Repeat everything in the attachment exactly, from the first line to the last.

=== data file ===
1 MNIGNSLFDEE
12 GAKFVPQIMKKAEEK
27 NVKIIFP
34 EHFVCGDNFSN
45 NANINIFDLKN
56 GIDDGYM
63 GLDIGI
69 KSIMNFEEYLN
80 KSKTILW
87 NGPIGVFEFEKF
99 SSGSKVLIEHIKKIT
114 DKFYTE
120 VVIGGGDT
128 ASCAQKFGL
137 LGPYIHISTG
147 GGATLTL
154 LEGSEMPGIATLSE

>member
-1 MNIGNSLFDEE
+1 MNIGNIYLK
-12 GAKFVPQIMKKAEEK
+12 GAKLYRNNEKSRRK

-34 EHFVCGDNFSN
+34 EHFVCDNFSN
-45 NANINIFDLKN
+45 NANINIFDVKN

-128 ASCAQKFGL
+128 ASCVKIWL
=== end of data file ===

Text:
1 MNIGNSLFDEE
12 GAKFVPQIMKKAEEK
27 NVKIIFP
34 EHFVCGDNFSN
45 NANINIFDLKN
56 GIDDGYM
63 GLDIGI
69 KSIMNFEEYLN
80 KSKTILW
87 NGPIGVFEFEKF
99 SSGSKVLIEHIKKIT
114 DKFYTE
120 VVIGGGDT
128 ASCAQKFGL
137 LGPYIHISTG
147 GGATLTL
154 LEGSEMPGIATLSE

>member
-1 MNIGNSLFDEE
+1 MNIGNIYLK
-12 GAKFVPQIMKKAEEK
+12 GAKLYRNNEKSRRK

-34 EHFVCGDNFSN
+34 EHFVCDNFSN
-45 NANINIFDLKN
+45 NANINIFDVKN

-128 ASCAQKFGL
+128 ASCVKIWL